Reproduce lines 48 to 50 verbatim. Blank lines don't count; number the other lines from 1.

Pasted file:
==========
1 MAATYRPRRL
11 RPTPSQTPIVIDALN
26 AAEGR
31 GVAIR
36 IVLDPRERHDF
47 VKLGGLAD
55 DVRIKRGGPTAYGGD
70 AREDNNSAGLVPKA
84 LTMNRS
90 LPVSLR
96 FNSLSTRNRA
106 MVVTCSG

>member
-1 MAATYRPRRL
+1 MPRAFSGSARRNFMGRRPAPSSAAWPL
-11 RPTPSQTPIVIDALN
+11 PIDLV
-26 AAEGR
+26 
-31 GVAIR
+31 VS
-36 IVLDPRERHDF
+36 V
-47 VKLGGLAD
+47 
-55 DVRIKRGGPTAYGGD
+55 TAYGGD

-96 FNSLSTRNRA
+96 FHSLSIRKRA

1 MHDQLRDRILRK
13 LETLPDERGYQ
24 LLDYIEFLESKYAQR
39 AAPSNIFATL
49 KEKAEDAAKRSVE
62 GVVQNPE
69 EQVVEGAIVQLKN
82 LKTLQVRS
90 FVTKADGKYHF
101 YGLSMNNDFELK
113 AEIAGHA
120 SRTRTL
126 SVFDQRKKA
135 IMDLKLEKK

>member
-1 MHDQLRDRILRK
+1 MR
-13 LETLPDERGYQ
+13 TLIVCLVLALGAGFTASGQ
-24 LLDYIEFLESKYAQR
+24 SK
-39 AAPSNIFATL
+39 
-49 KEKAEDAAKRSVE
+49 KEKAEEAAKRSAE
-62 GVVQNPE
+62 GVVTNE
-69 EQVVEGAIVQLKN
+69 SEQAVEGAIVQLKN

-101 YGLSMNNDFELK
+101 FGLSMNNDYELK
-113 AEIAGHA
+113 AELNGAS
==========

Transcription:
+13 TLIVCLVLALGAGFTASGQ
-24 LLDYIEFLESKYAQR
+24 SK